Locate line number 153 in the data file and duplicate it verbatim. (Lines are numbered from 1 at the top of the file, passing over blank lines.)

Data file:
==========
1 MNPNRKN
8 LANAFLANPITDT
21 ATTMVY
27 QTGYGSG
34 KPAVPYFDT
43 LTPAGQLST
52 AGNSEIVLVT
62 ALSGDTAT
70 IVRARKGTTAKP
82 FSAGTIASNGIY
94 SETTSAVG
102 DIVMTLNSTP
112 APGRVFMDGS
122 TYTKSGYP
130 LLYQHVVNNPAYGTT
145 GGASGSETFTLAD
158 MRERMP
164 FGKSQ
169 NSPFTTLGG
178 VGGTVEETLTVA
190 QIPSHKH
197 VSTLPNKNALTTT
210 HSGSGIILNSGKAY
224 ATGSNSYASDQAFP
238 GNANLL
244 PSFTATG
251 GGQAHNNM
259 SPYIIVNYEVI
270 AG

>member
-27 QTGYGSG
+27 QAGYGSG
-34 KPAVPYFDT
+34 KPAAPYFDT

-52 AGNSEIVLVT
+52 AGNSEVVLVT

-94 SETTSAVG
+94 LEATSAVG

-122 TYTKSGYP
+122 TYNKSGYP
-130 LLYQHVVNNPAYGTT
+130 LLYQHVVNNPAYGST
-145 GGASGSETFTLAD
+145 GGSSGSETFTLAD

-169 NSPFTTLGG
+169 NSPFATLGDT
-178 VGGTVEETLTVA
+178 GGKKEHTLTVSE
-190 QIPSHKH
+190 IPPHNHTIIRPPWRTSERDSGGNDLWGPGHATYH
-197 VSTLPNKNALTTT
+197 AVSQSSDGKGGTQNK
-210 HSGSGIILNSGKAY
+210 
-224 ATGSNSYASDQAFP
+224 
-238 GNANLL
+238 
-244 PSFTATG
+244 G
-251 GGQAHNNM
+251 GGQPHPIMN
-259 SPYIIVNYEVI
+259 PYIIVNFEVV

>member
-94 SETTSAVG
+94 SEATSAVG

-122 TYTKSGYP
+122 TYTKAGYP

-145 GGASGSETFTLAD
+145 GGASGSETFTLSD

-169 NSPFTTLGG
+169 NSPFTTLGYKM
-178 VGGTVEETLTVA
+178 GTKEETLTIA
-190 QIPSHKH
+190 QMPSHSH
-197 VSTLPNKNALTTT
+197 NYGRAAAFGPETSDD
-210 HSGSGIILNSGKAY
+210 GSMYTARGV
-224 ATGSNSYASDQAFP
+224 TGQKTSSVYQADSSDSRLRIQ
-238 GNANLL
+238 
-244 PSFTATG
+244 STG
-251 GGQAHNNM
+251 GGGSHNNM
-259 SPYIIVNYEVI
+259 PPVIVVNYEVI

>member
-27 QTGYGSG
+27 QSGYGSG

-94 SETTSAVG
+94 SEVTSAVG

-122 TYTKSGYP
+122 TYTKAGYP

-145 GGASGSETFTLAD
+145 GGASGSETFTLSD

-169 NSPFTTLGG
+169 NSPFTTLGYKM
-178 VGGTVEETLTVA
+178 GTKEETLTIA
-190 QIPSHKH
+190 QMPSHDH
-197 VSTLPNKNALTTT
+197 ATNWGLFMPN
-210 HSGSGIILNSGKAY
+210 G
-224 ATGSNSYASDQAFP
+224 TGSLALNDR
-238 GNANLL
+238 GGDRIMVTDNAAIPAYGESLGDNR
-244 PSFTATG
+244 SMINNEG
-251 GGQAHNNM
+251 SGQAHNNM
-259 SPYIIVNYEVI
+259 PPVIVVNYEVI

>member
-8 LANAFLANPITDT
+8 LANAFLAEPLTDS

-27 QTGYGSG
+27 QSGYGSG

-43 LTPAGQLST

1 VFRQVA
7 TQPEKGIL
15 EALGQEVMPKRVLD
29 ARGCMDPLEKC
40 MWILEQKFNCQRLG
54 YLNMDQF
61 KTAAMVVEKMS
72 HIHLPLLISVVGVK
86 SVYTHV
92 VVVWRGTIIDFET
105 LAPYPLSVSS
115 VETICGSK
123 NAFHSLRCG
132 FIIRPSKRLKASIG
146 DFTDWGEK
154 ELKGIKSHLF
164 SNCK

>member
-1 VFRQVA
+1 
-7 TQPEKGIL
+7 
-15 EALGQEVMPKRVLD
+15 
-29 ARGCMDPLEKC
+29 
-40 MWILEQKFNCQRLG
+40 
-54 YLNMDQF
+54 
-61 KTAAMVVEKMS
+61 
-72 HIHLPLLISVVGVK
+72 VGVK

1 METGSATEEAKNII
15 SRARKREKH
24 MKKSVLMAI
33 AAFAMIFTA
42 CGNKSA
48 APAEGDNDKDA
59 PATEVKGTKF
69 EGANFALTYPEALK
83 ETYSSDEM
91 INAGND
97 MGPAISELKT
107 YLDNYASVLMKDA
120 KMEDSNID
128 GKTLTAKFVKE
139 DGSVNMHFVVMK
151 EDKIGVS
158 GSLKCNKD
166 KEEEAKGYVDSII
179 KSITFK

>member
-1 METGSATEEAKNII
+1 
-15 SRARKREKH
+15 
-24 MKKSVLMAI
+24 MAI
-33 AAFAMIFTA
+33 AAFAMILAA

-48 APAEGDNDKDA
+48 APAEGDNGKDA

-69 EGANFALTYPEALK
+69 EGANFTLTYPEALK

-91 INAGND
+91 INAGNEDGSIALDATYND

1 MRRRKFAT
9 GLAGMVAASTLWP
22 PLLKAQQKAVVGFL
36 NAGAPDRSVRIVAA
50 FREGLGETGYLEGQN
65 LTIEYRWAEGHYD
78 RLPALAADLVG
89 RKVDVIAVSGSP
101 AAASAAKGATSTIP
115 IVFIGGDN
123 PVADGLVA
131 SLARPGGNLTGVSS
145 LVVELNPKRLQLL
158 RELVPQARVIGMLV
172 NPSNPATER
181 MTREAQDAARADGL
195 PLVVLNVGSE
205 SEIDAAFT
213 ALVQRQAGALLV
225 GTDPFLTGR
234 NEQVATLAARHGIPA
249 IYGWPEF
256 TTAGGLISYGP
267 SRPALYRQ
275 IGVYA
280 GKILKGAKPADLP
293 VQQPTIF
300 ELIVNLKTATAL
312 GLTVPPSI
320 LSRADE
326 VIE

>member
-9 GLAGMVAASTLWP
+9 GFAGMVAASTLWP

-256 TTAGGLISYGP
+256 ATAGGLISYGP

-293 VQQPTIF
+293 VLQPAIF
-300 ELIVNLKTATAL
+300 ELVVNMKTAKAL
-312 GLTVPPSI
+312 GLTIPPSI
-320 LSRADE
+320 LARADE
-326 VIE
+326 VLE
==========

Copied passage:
-40 MWILEQKFNCQRLG